A Postcard from the Volcano

By Wallace Stevens 1879–1955 Wallace Stevens
Children picking up our bones
Will never know that these were once   
As quick as foxes on the hill;

And that in autumn, when the grapes   
Made sharp air sharper by their smell   
These had a being, breathing frost;

And least will guess that with our bones   
We left much more, left what still is   
The look of things, left what we felt

At what we saw. The spring clouds blow   
Above the shuttered mansion house,   
Beyond our gate and the windy sky

Cries out a literate despair.
We knew for long the mansion's look   
And what we said of it became

A part of what it is ... Children,   
Still weaving budded aureoles,
Will speak our speech and never know,

Will say of the mansion that it seems   
As if he that lived there left behind   
A spirit storming in blank walls,

A dirty house in a gutted world,
A tatter of shadows peaked to white,   
Smeared with the gold of the opulent sun.

Wallace Stevens, "A Postcard from the Volcano" from Collected Poems.  Copyright 1923, 1951, 1954 by Wallace Stevens. Used by permission of Alfred A. Knopf, an imprint of the Knopf Doubleday Publishing Group, a division of Random House LLC. All rights reserved.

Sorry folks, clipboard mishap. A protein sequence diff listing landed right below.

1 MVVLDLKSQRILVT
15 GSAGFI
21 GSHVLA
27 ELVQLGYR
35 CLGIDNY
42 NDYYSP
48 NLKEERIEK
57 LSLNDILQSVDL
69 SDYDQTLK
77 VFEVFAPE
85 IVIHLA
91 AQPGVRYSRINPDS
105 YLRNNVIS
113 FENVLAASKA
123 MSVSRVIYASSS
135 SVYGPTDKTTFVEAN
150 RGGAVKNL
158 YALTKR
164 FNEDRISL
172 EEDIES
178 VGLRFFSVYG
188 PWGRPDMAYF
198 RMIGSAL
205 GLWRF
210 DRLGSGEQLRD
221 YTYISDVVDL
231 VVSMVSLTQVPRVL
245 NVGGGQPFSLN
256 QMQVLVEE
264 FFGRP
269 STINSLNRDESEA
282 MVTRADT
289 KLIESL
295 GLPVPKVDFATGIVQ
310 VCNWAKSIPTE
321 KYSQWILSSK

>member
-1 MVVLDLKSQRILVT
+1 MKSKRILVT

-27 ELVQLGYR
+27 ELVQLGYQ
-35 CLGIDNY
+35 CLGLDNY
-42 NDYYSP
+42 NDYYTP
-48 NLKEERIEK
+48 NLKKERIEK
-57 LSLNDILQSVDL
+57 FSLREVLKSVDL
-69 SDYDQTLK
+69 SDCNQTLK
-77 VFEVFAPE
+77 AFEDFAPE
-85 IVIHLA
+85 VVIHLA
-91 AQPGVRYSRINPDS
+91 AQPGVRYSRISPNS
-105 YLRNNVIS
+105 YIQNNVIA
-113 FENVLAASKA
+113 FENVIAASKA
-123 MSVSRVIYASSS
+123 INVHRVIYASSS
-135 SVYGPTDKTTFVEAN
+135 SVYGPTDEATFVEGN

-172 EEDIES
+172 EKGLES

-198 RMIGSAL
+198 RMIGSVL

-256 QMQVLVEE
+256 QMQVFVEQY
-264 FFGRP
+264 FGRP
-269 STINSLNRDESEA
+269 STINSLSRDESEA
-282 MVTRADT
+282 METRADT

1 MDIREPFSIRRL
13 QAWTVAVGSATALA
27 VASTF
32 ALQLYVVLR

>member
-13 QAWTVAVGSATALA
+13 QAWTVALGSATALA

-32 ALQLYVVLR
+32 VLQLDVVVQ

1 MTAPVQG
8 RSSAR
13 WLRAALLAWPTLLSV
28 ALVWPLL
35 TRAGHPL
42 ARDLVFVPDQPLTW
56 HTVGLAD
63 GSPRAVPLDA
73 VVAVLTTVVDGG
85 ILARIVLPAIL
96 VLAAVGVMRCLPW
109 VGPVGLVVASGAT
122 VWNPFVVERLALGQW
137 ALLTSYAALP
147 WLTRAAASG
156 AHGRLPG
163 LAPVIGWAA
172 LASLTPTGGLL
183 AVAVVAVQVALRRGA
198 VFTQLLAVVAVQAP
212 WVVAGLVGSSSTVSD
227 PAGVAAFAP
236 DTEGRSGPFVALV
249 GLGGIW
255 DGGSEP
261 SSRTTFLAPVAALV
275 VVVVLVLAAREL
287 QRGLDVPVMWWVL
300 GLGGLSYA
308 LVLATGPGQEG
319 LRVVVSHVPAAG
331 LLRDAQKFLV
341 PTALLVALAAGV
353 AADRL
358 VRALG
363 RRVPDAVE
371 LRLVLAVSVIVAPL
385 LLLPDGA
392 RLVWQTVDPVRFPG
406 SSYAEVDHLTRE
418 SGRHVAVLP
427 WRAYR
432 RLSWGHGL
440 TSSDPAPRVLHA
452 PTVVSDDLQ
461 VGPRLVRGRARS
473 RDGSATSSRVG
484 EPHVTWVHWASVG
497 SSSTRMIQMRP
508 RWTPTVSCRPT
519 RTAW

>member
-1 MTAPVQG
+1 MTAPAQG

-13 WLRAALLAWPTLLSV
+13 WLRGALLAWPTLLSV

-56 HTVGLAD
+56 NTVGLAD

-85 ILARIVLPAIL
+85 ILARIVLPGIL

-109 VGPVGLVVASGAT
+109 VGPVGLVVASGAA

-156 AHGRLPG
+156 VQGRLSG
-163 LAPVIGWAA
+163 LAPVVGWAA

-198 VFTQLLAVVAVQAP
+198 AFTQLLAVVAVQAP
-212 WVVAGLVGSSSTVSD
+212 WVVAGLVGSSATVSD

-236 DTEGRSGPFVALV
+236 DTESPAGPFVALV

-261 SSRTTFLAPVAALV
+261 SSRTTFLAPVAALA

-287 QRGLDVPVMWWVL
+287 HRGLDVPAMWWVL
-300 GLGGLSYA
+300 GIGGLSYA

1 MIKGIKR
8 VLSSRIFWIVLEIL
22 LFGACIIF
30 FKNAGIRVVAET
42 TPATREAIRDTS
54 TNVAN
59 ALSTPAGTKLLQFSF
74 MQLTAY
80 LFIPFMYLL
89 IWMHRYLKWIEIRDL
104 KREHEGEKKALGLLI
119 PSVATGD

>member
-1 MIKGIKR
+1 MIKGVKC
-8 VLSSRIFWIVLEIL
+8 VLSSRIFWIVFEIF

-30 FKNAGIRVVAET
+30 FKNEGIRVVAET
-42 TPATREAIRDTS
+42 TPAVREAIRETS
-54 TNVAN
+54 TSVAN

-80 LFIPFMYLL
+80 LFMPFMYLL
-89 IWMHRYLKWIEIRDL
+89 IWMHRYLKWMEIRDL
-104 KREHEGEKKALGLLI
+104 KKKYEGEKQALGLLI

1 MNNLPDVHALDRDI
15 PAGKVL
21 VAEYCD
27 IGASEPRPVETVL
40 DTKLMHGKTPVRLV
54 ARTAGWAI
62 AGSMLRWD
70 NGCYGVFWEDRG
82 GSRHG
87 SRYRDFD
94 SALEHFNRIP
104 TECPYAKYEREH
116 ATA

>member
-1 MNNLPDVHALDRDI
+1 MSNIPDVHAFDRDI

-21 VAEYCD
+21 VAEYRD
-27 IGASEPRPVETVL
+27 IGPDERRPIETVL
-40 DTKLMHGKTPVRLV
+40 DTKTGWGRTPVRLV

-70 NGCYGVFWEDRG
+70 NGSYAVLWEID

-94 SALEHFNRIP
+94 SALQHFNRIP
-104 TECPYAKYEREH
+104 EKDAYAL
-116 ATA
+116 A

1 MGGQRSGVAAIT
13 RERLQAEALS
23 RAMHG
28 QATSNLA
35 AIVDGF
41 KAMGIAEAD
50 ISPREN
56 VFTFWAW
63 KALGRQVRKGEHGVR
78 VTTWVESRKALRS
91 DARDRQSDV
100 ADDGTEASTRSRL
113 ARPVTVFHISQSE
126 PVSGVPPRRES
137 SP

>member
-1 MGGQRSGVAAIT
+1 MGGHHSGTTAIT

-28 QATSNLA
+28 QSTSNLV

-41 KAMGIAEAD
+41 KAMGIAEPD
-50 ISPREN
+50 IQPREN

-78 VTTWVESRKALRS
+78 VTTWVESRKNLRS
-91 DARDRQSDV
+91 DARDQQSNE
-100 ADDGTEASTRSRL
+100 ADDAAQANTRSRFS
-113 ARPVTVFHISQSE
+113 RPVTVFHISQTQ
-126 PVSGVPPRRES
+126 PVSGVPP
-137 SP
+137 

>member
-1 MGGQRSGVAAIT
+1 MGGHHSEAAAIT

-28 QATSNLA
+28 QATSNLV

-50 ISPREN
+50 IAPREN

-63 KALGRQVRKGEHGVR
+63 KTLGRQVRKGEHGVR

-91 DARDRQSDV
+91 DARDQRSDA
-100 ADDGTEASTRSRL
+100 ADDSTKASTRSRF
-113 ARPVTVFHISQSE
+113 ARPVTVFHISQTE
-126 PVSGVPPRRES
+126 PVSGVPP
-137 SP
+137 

Source: The Collected Poems of Wallace Stevens (Alfred A. Knopf, 1990)

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Poet Wallace Stevens 1879–1955

SCHOOL / PERIOD Modern

Subjects Time & Brevity, Living

 Wallace  Stevens

Biography

Wallace Stevens is one of America's most respected poets. He was a master stylist, employing an extraordinary vocabulary and a rigorous precision in crafting his poems. But he was also a philosopher of aesthetics, vigorously exploring the notion of poetry as the supreme fusion of the creative imagination and objective reality. Because of the extreme technical and thematic complexity of his work, Stevens was sometimes considered . . .

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Poem Categorization

SUBJECT Time & Brevity, Living

SCHOOL / PERIOD Modern

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Originally appeared in Poetry magazine.

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